IN 1999 PAUL Auster instigated the National Story Project in America. The idea was that people would submit anecdotes and other factual accounts which 'defied our expectations about the world ... in other words, true stories that sounded like fiction'. There were over four thousand entries, and the resulting radio shows and book constitute a remarkable archive of what Auster called 'reports from the front lines of personal experience'. However, the project also served as an investigation into one of the quandaries at the centre of Auster's work: what makes a story true?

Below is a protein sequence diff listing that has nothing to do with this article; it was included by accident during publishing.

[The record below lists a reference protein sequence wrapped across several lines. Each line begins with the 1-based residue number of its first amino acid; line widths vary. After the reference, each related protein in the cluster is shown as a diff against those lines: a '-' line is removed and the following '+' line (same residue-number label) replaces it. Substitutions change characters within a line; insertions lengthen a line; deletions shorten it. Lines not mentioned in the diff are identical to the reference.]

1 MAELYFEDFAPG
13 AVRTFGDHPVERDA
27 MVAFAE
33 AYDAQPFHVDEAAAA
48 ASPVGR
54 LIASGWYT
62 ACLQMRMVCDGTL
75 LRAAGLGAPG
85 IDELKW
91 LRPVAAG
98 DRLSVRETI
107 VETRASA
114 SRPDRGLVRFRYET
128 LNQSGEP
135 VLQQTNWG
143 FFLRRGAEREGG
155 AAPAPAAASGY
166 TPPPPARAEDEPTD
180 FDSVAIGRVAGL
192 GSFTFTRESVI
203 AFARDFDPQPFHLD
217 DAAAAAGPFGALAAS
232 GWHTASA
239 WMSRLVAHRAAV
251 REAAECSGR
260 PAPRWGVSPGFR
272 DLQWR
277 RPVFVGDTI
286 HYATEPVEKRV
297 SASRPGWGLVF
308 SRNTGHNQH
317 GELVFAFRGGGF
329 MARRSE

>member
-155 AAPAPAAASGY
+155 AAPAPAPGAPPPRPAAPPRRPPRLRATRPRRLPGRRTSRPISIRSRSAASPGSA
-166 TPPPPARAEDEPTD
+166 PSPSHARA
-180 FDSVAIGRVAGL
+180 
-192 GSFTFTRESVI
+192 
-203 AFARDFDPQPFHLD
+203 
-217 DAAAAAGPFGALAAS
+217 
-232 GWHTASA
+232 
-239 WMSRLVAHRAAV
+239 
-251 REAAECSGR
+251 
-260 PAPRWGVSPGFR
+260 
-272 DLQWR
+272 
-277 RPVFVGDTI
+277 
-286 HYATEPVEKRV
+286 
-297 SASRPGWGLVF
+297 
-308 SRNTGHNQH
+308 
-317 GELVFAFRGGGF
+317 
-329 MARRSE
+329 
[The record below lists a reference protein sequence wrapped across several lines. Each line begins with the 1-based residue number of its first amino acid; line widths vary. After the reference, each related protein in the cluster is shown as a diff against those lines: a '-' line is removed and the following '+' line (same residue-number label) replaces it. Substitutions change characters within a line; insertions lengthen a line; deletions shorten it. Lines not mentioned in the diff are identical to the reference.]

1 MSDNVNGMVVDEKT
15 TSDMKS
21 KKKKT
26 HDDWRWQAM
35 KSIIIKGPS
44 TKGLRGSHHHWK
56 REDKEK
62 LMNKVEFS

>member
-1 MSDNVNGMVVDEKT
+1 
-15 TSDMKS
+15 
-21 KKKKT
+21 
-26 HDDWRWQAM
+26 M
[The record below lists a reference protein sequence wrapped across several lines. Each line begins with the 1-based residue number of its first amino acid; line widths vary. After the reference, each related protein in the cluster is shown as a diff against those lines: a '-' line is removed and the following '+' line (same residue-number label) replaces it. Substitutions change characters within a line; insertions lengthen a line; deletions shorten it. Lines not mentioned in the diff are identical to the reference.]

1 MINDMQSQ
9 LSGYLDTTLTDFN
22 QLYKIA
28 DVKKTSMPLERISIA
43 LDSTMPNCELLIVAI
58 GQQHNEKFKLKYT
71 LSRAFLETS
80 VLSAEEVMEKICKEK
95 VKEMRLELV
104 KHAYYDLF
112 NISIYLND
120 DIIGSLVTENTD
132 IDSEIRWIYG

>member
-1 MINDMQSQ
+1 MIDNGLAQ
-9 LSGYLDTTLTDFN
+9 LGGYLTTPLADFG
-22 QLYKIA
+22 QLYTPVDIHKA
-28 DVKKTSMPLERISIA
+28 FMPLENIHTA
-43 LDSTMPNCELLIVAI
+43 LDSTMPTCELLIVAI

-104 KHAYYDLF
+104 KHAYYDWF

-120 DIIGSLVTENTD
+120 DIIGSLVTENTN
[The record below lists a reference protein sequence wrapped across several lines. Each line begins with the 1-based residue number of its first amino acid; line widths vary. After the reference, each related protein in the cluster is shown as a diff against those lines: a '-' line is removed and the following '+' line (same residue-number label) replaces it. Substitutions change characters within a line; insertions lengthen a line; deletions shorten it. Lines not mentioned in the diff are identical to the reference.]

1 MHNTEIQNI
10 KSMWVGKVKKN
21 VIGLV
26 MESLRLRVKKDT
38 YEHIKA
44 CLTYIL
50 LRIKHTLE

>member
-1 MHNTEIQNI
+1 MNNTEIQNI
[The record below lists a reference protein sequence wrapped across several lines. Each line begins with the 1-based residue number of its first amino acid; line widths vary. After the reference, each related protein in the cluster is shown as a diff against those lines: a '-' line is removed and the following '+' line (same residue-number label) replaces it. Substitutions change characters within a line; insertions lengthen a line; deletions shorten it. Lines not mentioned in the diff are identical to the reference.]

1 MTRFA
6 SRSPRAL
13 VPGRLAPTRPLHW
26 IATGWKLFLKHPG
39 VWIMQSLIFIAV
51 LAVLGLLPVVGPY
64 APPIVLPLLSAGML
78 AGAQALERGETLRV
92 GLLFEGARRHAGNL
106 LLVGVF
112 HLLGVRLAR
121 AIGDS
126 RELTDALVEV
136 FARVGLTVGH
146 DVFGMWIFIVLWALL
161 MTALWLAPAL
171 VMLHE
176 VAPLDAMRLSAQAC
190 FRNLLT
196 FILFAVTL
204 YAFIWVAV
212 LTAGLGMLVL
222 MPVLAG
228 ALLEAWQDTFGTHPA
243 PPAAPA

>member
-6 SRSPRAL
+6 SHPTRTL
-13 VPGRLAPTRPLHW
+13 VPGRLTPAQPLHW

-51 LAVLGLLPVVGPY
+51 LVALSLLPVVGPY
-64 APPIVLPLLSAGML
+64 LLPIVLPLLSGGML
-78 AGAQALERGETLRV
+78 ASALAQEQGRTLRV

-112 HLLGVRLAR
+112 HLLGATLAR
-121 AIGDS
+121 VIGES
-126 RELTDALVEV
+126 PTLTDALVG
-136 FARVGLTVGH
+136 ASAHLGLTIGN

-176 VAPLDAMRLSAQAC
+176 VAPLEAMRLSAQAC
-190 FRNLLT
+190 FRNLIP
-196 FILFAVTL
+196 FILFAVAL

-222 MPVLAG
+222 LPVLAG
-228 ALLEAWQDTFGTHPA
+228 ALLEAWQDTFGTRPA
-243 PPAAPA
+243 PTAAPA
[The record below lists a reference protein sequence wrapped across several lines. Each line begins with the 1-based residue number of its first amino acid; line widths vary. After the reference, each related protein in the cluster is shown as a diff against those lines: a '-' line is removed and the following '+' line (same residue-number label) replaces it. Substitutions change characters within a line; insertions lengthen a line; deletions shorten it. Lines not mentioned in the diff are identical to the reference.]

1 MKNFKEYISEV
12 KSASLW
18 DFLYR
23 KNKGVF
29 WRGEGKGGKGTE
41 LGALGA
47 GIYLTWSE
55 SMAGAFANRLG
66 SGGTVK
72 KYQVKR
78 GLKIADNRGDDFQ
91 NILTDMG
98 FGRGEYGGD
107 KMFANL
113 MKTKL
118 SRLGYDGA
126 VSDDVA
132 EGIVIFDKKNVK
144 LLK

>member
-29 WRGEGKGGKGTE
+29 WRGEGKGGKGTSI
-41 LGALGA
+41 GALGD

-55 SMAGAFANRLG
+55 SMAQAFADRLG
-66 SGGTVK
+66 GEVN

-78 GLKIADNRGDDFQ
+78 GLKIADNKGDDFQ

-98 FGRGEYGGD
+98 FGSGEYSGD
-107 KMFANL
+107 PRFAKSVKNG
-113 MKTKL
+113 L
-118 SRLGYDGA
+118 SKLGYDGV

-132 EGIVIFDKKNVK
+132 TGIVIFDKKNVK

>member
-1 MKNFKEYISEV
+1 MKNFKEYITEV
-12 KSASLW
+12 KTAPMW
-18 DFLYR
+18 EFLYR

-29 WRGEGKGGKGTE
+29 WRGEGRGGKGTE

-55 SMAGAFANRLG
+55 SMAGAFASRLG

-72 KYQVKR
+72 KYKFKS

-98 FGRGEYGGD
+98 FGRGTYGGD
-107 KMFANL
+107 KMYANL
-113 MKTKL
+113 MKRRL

It's a puzzle he re-examines in his latest novel, Oracle Night. Sidney Orr, the narrator, is a writer living in Brooklyn and slowly recovering from an accident so severe that his doctors think he should have died, who buys a curiously enchanting blue notebook in an exotic stationery store that